Authors: Melanie Jackson
Murder on Parade
Version 1.2 – January 2011
Published by Brian Jackson at Smashwords
Copyright © 2011 by Melanie Jackson
Discover other titles by Melanie Jackson at
This book is a work of fiction. Names, characters, places and incidents either are products of the author’s imagination or are used fictitiously. Any resemblance to actual events or locals or persons, living or dead, is entirely coincidental.
All rights reserved, including the right of reproduction in whole or in part in any form.
The first domino fell on the day of the Christmas Parade when Grand Marshall Dillon keeled over in the passenger seat of the Rolls Royce Silver Cloud that the parade organizers had borrowed from Claremont Restorations. It was a heart attack, the first doctor on the scene proclaimed, a natural if unfortunate death which most of the town laid at a surfeit of early morning eggnog and a rousing fight with Mrs. Dillon about his alleged affair with his secretary, Chelsea Tower. But the law of unexpected and unintended consequences was in effect and the very public death ended up flushing out a murderer that might have gotten away if they had been less of a showoff.
I, in the unenviable position of maid of honor at my cousin Althea’s wedding, was paying very little attention to Christmas festivities, though someone dying in front of me and the rest of the town was enough to penetrate even my stunted awareness. Fortunately, the chief of police was riding with the Marshall when it happened and there was a doctor on the route, so matters were taken care of swiftly and relatively discretely. It helped with the logistics that the snow storm, which had been threatening all week, decided to lollygag at the coast long enough for the parade to get started on time and no side roads were closed by snow when everyone decided to leave. Bad storms are infrequent here and almost always lead to traffic fatalities.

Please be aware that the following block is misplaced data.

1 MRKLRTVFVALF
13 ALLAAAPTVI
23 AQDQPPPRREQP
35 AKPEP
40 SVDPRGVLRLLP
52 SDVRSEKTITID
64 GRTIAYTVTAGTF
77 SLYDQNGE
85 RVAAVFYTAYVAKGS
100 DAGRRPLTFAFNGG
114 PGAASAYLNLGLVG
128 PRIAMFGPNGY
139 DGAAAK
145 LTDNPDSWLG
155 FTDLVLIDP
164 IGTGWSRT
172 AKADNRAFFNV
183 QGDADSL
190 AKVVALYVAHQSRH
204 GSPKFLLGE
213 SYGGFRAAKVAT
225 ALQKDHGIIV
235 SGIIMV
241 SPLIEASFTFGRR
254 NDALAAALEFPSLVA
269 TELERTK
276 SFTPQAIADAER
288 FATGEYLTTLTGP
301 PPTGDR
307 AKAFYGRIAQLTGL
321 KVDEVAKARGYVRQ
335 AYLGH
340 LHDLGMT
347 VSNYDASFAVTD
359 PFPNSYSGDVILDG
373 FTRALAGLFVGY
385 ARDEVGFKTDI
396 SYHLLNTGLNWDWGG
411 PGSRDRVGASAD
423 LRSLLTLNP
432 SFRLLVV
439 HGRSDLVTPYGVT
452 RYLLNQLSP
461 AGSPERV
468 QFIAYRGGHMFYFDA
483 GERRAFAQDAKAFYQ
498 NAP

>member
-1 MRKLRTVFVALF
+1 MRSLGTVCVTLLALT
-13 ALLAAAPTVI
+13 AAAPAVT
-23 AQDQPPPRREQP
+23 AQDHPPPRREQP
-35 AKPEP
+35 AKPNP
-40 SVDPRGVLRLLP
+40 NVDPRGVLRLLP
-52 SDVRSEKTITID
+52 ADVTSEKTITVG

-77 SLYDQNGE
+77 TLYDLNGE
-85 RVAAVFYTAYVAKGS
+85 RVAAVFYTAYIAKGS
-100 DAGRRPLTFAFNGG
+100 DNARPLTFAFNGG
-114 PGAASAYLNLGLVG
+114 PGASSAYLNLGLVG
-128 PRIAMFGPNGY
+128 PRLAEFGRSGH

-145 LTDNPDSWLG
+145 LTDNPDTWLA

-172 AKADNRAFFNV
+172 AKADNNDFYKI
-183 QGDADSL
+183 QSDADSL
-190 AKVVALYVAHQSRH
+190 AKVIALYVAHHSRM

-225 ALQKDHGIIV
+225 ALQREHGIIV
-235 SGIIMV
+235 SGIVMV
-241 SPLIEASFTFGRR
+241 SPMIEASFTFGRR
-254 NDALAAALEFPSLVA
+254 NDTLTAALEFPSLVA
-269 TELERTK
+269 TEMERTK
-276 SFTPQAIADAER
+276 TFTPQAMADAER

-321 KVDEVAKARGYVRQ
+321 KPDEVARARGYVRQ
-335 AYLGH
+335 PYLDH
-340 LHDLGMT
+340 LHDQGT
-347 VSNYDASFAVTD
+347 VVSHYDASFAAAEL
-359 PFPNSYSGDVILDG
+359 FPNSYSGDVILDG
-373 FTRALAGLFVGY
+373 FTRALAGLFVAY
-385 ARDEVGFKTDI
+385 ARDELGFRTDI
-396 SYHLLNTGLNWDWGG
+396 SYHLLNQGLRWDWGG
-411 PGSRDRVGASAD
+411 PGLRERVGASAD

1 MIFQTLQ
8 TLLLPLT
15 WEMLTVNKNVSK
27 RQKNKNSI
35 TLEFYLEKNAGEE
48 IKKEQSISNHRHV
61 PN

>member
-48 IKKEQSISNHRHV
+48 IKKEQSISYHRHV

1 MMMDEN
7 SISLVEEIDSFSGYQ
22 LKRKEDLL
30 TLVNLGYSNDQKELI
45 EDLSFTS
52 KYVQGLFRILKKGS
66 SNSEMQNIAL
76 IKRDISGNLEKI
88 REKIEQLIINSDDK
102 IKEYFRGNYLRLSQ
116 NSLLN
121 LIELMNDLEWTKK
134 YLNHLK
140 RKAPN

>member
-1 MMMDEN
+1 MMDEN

The parade route began as it always does at the parking lot of the Episcopal Church. It continues downward at a gentle six degree slope until it passes by Saint Patrick’s (the Catholic Church) and then wends by the houses of worship where the Baptists, the Methodists and the Unitarians go, picking up choirs as it progresses. In the spirit of the season, we have an interfaith sing-along and the sheep and goats walk side by side if not hand in hand.
There were a few changes from previous years. The line-up of the bands and floats had been changed—again—in an effort to improve on past efforts and disasters. This made for some annoyance for the elves on horseback who were bringing up the rear and being pushed ever further behind by the added choirs, but the parade organizers had taken a vote and no one wanted to be marching after the horses who tended to leave messes that steamed unattractively in the cold weather, when they could be seen at all. Parts of the old town do not have street lights and though the candlelight procession was very beautiful, it did not help those on foot who wished to avoid piles of things that should be, well, avoided. Especially since one needed a pretty good lungful of clean air to sing
Glory to God In The Highest
and mean it. My dad, the former chief of police, was somewhere back there riding on Old Luke. Actually he was probably bringing up the very rear because Luke is evil-tempered to both man and beast and the ornery equine hadn’t seemed overly impressed with the battery operated twinkle lights when I had helped Dad groom him earlier.